After two months of lockdown, I finally understand how the sports fans feel. Because tonight, the highlight of my entertainment calendar, the event around which my friends and I plan our spring social schedule, the night of intense competition and the battle of physical and mental strength that I have spent 364 days gearing up for, has become the latest victim of coronavirus.

I am talking, of course, of the Eurovision Song Contest.

The 65th annual extravaganza of vocal and theatric agility was due to take place in the Netherlands tonight. Alas, an arena crammed with 20,000 fanatic spectators crushed up against each other to jive in sweaty, synchronised inebriation doesn’t really jam with the spirit of social distancing. So this year, Eurovision is going virtual.

For those not yet inducted into the Eurovision cult, my obsession may seem difficult to understand. Isn’t it year after year of dated europop, tacky costumes and ear-splitting key changes, followed by a thinly-veiled political popularity contest in which the UK is inevitable punished by the rest of the continent?

To which the answer is yes – and that’s why it is so uniquely wonderful.

For Brits who are bitter that the UK last won in 1997 and have given up watching on the grounds that we never seem to rise above the bottom five, here are some of the bizarre twists and turns you have been missing over the last decade.

Let’s start with 2010, when the Spanish act was gatecrashed by an audience member. That in itself might not seem particularly note-worthy, but so surreal was Spain’s entry anyway (it featured dancers dressed as nightmarish children’s toys jerking along to the beat as if possessed by demonic forces) that the gate-crasher managed to dance along for an entire chorus before anyone realised he wasn’t meant to be there.

The year 2013 was vintage. Romania entered an opera singer dressed as what can only be described as “Disco Jafar”, belting out falsetto while mostly naked dancers writhed like apparitions from hell beneath him. Not to be outdone. Azerbaijan’s singer was accompanied by a doppelganger trapped in a “glass cage of of emotion”, mirroring his movements in anguished unison. Ukraine’s performance had a cameo from the tallest living person, playing a fantasy giant. Why? We don’t know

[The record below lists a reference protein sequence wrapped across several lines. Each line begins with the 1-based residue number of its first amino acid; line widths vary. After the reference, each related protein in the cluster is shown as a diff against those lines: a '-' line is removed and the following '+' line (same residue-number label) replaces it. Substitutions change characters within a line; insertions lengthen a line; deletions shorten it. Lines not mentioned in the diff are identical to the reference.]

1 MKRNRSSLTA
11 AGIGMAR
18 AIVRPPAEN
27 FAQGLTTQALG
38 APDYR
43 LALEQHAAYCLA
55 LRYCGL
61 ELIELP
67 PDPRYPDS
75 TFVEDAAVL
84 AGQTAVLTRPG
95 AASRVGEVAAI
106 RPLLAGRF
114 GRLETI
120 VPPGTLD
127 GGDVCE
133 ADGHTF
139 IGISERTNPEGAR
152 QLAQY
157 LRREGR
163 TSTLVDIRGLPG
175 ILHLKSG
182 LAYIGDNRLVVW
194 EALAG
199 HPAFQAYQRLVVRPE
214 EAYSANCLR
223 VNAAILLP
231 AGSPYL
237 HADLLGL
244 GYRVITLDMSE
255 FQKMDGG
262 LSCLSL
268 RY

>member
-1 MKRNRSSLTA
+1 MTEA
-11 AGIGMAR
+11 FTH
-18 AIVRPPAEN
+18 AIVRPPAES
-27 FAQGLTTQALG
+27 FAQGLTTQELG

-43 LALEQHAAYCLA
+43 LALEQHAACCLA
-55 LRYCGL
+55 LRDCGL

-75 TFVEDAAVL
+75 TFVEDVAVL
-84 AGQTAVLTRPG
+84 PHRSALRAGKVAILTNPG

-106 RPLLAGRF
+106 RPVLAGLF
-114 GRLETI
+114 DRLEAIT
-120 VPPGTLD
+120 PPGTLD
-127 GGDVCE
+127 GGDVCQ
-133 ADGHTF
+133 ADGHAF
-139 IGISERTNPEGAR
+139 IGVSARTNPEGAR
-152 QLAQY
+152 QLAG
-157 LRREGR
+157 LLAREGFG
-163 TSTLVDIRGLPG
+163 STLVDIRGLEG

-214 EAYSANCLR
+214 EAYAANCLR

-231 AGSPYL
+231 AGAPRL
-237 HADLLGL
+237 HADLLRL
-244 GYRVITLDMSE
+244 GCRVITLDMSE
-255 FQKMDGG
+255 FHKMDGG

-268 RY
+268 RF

Ukraine upped its game the following year by boasting a human-sized hamster wheel, although the highlight of 2014 was obviously the pornographic Polish milkmaid who captured British hearts and minds by suggestively licking butter off her spoon.

And who can forget 2012’s Russian grandmothers, who seemed to have mistaken a singing contest for The Great British Bake-Off (their entry including actual biscuits)? Or Moldova’s 2017 fusion of Draco Malfoy and Gangnam Style? Or Australia’s entry last year, which featured Glinda The Good singing opera on top of a giant pogo stick? (Don’t ask why Australia is in the “Eurovision” Song Contest, it will only make you more confused.)

If this all sounds far too absurd to be taken seriously, you’re beginning to get the point. If only the British acts – wonderful and talented though they have no doubt been through the years – could get the message and ease up a little.

Eurovision is not about having a great song. It’s not about hitting number one in the charts or bringing glory to your country. It’s about getting up on stage and daring the audience to have as much fun as you clearly are – the more latex, glitter, and pyrotechnics the better.

Is there a way to bring the spirit of Eurovision into our homes even in these extraordinary times? Fortunately, salvation is at hand.

Across Europe (well, a fantasy version of Europe that encompasses Israel, Georgia, and the aforementioned Australia), public broadcasters are stepping up to fill the void. The BBC has plans for no fewer than eight Eurovision shows across various TV and radio channels, full of highlights, lowlights, and even the all important public vote. The main one, on BBC 1 from 6.30, features the great Graham Norton himself taking us through “an eclectic short list compiled by experts and celebrity super fans”.

Devoid of the pressure and pettiness that surrounds the actual competition, and with Saturday night plans on hold for the foreseeable future, let me suggest to all your Eurosceptics that tonight is the perfect opportunity to join the fold and see what the fuss is all about.

Have your beverage of choice handy, and work out some drinking rules before you start. I tend to drink for every key change, every violin, every visual nod to BDSM, and every pair of impractically tight white trousers. It helps to keep a scorecard, and write a short description of each act as you go so you can keep track. Last year’s Dutch winner, for example, was branded by my team as “My Piano Can Control The Weather”. Points should be awarded based on bravery and absurdity – never on musical merit.

In short, this night should be a celebration of enforced quirkiness. Given that the main BBC show is a compilation of highlights through the ages, there should be much to celebrate. Don’t worry about the voting (although Iceland is this year’s clear winner for the matching tracksuits alone), focus on the immersive experience. We all need a night off from sanity at the moment, and Eurovision is a trip down the rabbit hole like no other.

And if you need some help getting into the spirit of things, the 2016 interval show from Sweden will set you straight. Love, Love, Peace, Peace – featuring drums, roller-skates, and a flaming piano – is a step-by-step guide to winning the Eurovision Song Contest that tells you everything you need to know about what this night should be.

See you on the other side.